When doing a bit of research for my last post about Canadian world junior team goalies, I took a quick look into CHL stats across the three major junior hockey leagues. For me, it was a bit of a reminder that the NHL results may not necessarily be representative of all levels of hockey.
Take, for example, shots against vs. save percentage, a common theme in this space. There is a vocal group that repeatedly maintains that those two things are positively related, and that as shots against go up save percentage necessarily also goes up. This is supposedly either because shots against the run of play are more dangerous, or because it is easier for a goalie to concentrate when he faces more shots. There have been some seasons at the NHL level where the data seem to suggest this is a possible relationship, including this season so far where James Mirtle calculated a 0.49 correlation coefficient between shots against per game and save percentage.
However, if these arguments are correct they should be generally true for all levels of hockey, including junior. Here are the correlation coefficients between shots against per game and save percentage for the past 3 seasons:
Ontario Hockey League:
Western Hockey League:
Quebec Major Junior Hockey League:
Not much support for the "more chances = better save %" theory. The Western Hockey League is the league that tends to produce the best defensive teams with the strictest defensive systems, and that league has the strongest relationship between save percentage and shots against. The numbers indicate that playing on a strong defensive team in junior hockey probably helps your save percentage. This suggests that goalie prospects who had a big advantage in juniors because of their defensive teammates (like Justin Pogge, Leland Irving, Jeff Glass and Tyson Sexsmith) might turn out more like Kelly Guard than Carey Price.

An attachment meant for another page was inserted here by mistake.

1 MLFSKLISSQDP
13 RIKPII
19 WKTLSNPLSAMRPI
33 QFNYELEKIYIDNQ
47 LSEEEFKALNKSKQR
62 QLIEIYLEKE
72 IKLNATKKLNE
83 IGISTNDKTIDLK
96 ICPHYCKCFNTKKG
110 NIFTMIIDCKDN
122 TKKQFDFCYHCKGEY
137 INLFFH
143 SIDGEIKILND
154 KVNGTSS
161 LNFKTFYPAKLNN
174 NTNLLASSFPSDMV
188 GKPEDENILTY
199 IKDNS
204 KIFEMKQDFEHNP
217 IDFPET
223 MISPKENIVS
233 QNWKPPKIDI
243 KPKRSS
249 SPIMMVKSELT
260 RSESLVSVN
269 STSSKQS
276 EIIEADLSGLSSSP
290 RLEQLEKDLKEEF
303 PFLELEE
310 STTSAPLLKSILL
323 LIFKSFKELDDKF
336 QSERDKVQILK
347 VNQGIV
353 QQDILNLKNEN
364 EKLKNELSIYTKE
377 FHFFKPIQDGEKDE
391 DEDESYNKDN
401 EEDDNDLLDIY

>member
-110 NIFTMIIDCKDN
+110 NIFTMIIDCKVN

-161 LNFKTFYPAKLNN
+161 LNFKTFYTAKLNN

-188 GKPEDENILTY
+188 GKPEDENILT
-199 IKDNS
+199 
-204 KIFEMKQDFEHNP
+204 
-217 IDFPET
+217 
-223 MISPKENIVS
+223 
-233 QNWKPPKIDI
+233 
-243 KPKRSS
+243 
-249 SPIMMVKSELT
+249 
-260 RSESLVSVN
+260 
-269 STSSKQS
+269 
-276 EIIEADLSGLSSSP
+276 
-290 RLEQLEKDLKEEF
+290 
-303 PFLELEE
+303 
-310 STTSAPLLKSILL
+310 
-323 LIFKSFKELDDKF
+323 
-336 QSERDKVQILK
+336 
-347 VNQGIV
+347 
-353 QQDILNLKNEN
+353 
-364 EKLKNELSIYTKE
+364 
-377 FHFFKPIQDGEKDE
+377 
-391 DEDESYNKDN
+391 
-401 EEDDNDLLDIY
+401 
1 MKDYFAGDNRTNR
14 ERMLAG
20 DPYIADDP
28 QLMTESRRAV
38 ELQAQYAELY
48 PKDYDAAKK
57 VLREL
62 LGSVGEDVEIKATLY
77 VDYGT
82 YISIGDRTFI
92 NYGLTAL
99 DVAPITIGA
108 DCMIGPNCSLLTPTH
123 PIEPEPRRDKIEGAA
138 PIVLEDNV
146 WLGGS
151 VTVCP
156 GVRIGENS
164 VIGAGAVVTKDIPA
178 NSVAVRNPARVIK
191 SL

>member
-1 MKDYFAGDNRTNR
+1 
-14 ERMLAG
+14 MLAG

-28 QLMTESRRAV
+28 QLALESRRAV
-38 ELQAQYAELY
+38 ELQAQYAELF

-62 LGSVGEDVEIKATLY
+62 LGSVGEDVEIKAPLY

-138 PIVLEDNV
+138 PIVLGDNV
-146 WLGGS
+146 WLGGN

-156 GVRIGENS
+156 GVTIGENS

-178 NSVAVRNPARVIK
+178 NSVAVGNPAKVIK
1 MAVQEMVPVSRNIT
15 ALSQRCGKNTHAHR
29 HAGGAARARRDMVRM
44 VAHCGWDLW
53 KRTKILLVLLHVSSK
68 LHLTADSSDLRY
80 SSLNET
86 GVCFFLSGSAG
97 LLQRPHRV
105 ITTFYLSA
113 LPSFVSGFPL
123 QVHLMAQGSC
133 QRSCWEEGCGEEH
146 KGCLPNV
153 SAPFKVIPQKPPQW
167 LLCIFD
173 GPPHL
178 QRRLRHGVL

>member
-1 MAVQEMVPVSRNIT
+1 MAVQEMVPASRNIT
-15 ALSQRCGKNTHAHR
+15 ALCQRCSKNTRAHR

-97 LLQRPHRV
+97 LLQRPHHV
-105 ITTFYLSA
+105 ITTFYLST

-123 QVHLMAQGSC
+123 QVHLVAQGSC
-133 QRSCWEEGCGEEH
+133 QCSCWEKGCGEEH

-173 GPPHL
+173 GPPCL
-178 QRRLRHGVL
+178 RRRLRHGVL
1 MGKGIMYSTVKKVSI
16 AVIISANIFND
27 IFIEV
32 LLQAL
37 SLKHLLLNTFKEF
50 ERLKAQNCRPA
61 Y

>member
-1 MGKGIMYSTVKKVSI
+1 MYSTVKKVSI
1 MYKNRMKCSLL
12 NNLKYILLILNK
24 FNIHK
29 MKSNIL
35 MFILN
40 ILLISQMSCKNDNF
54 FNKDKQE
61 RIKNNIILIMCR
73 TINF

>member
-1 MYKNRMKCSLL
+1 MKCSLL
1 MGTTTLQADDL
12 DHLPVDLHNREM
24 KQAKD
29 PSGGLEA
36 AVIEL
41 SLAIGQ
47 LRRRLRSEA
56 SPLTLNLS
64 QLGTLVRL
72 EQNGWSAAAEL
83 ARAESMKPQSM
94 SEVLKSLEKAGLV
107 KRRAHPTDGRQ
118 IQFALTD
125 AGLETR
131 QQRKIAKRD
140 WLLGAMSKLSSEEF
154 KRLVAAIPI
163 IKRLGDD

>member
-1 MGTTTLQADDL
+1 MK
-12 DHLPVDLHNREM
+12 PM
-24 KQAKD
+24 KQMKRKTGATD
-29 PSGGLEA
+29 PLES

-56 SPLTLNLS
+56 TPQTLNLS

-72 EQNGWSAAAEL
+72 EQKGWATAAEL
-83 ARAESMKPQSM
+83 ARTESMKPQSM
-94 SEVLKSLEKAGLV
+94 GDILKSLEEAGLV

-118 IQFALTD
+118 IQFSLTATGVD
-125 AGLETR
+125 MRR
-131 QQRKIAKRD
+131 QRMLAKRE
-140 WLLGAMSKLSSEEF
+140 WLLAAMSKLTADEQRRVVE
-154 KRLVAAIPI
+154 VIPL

Tyler Dellow posted recently on save percentage with certain players on the ice, and concluded that it appears to be mostly driven by randomness. Players with unusually high or low save percentages will regress to the mean as the season goes on. His conclusions make sense for the NHL level, but I would like to see similar numbers for junior hockey players, to see if the dominant players at that level had an effect on their own team's save percentage. It would also be interesting to see the numbers from an era of the NHL with a different level of competitive balance (the 1970s, for instance). In the 1970s, the save percentage-to-shots-against relationship was very similar to the junior results above, i.e. a weak negative correlation. This relationship inspired hockey analysts Klein and Reif to come up with the goalie perseverance rating, a rating that penalized goalies on low-shot teams and gave bonus points to goalies who faced more rubber, in their influential Hockey Compendium (published in 1986). Their weighting system did not stand the test of time, however, as hockey's competitive landscape changed (see the comments to this post for a discussion of how Klein and Reif's results no longer hold in the current NHL).
I think that bad hockey teams generally give up high shot quality against, and good hockey teams generally give up low shot quality against. It is only in a league with a good competitive balance (such as the NHL) that other factors come into play and affect the result, for example because the outshooting team takes longer shots or more of their shots come from their third- or fourth-line players, or possibly the players are playing a specific offensive or defensive system, or some other similar reason(s).
My overall point is that I'm not sure whether all of the statistics-based conclusions that are being made these days represent essential hockey truths, or whether we are merely collecting evidence of the high degree of parity in today's NHL. It might be wise now and then to test out conclusions with results from a different league or era to see if the findings still hold. Unfortunately, the lack of data available does not always make this possible.